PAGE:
For such situations, understanding the guidelines of practicing minimum violence helps in deciding. As we saw earlier, the degree of violence inflicted on any living being is proportional to the number of senses a living being possesses and development of its faculty of knowledge. In this case, the mother’s faculty of knowledge is more developed than of the fetus.
For further reference, Muni Shree Nyayvijaji (the undisputed scholar of Jain Logic) explains how to practice minimum violence in his book Jain Darshan. Here are the links to his article on “The Principle of Minimum Violence for Human’s Survival” in Hindi, English and Gujarati.
Brahmacharya Anuvrat (mini vow of Celibacy):
Humans are by nature clement in their sexual desires. In this mini vow of Brahmacharya (Celibacy) ‘Svadhara santosh vrat’, one decides that sensual activities should only take place within a marriage. Married couples choose to remain faithful with their married partner.
In the context of this topic, the basic intent of this vow is to control sensorial pleasures, control excessive sexual passions and practice. Jain laypeople can choose to practice this vow in differing degrees; ranging from chastity outside marriage to moderate sexual activity needed to produce children.
By taking this vow, individuals as well as married couples can avoid many scenarios of unwanted, unplanned pregnancy and thus can avoid the situations leading to consideration of abortion.
Family Planning and Contraception:
While following the mini vow of celibacy (Brahmacharya Anuvrat) is the first and foremost path to avoid excessive passion, married householders may naturally engage in just passionate activities for sensual pleasures with no reproductive goal.
In such situations, there are ways married couples can choose to be educated and be proactive to practice a path of minimum violence for the given situation.
Today, there are various safe options available for effective family planning that helps married couples avoid undesired outcomes of their sensual relations. Gathering right information about family planning options e.g., safe use of contraception avoids unwanted pregnancy leading to potential act of abortion.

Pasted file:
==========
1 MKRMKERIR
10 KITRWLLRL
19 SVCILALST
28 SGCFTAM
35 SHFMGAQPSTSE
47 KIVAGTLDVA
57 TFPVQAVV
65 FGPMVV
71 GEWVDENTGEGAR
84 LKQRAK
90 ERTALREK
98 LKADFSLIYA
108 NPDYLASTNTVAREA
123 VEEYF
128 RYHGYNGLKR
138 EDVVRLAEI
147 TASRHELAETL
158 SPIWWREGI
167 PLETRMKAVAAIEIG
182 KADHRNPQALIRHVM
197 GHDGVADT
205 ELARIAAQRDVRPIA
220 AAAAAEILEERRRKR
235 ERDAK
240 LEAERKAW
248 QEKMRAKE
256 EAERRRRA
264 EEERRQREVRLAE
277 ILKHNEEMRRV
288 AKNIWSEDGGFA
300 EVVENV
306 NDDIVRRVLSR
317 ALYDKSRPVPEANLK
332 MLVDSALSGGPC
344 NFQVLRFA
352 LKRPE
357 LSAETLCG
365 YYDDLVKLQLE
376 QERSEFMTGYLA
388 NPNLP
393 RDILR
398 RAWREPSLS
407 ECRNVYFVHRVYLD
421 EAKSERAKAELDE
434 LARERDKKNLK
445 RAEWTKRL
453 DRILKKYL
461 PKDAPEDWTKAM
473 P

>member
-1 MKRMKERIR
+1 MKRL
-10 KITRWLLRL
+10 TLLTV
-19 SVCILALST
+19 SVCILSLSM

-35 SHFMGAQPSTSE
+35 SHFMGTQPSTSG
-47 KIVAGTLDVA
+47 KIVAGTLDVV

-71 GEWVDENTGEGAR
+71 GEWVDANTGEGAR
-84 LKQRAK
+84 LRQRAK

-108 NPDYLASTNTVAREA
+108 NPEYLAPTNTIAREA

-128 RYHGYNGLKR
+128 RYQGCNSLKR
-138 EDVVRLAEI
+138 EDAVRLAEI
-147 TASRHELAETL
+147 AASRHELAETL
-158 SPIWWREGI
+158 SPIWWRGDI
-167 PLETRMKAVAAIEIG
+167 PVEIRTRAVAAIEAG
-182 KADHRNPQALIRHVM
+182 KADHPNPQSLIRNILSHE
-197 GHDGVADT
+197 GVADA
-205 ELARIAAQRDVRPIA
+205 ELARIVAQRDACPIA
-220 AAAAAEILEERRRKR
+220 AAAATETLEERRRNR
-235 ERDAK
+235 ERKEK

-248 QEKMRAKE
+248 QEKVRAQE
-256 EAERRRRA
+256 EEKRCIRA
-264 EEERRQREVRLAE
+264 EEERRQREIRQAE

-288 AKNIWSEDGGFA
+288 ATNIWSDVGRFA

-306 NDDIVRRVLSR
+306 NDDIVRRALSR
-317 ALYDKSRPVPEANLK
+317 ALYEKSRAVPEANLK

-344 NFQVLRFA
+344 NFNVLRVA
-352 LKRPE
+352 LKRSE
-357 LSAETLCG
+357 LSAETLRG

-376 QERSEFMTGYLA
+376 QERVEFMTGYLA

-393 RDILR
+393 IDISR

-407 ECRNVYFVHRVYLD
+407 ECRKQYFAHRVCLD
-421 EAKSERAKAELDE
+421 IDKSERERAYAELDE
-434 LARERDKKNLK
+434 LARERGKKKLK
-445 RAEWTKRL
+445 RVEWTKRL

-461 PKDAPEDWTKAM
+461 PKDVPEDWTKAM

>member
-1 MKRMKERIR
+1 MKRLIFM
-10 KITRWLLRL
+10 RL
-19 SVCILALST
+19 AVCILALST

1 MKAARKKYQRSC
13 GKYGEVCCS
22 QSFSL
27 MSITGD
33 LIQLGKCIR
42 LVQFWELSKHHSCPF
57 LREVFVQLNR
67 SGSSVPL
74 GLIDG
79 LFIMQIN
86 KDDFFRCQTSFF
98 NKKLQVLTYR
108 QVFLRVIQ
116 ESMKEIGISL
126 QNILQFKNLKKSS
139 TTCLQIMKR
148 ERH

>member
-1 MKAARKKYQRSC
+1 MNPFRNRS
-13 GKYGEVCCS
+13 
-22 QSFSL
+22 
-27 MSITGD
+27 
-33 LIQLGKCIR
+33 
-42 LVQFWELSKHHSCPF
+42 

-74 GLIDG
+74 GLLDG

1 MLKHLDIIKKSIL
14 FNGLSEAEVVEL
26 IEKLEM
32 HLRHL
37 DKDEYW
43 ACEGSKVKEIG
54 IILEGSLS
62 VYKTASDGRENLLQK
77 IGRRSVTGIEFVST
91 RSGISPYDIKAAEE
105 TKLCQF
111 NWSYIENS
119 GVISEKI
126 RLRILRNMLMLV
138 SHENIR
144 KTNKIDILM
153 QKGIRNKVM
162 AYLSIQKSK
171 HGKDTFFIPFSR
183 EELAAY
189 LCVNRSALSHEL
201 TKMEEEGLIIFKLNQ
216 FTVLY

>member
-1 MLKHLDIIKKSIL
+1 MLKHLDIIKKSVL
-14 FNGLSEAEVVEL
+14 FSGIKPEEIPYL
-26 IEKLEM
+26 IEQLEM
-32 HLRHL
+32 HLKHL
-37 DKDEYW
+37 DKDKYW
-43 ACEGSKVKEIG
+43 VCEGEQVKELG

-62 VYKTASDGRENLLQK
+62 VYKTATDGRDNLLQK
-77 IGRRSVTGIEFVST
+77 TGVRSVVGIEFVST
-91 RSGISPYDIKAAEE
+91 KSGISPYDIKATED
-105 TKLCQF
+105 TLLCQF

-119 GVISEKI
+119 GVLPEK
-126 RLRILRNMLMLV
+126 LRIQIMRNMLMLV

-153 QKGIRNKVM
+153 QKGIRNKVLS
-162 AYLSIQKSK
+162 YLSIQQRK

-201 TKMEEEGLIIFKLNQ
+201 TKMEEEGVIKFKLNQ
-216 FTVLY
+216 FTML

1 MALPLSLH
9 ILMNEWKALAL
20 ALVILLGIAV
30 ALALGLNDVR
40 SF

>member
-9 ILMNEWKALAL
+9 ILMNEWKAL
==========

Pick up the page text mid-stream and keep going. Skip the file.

As per the ‘path of minimum violence’ principle, safe and effective family planning through use of contraceptives is considered the right choice.
Primarily for two reasons:
One, to support women’s rights for equanimity and their freedom of choice for their body and
Second, to provide safe and effective family planning that avoids abortion situations, which is a much greater form of violence.
In Conclusion – Apply Your Own Wisdom:
‘Whatever I say, you must test this with your own reasoning and verify it through your own experience. Do not accept what I say blindly by faith alone until it passes the litmus test of intellection. Otherwise, it will never be yours.
If you accept what I teach on the basis of the sacred texts, or from my convincing reasoning, or even because of my radiant personality, but not by testing with your own reasoning, then in the end this will create only darkness (ignorance) in you and not light.’
Ref Book – Harmony-Of-All-Religions by
Maharshi Santsevi Maharaj (Page 100)
Tirthankar Mahavir Swami was not the founder of a new faith. While Mahavir Swami followed the well-established creed of Jain religion, he recognized the philosophical tenets of Jainism should correspond to his times. Thus, he became a reformer and propagator of an existing religious doctrine.
Above in the article, we discussed some of many ways an individual and/or married householder can practice ‘Minimum-Violence’ to avoid situations proactively and effectively to unwanted pregnancy and abortion. Except for saving a pregnant woman’s life if pregnancy itself poses grave danger to her.
However, reality is also that an individual or families may face various possible scenarios of unplanned, unwanted pregnancy, or even though rare, forced upon situations with pregnancy. Just to sight few examples such as, teenage pregnancy, a case of physical sexual assault (minor girl or a woman), single mother facing poverty with no support, a recent widow, or rare cases where family planning methods failed etc.
In such challenging situations / scenarios you may not find a clear yes or no, black, or white answer from the religious philosophy that sets well with your logic, your reasoning and your wisdom. When faced with any such circumstances, one should remember the sermon (Deshna) of Tirthankar Mahavir Swami. With the right understanding of the guiding principles of Jainism, apply your own wisdom and strive to follow the path of minimum violence that is applicable in given situations.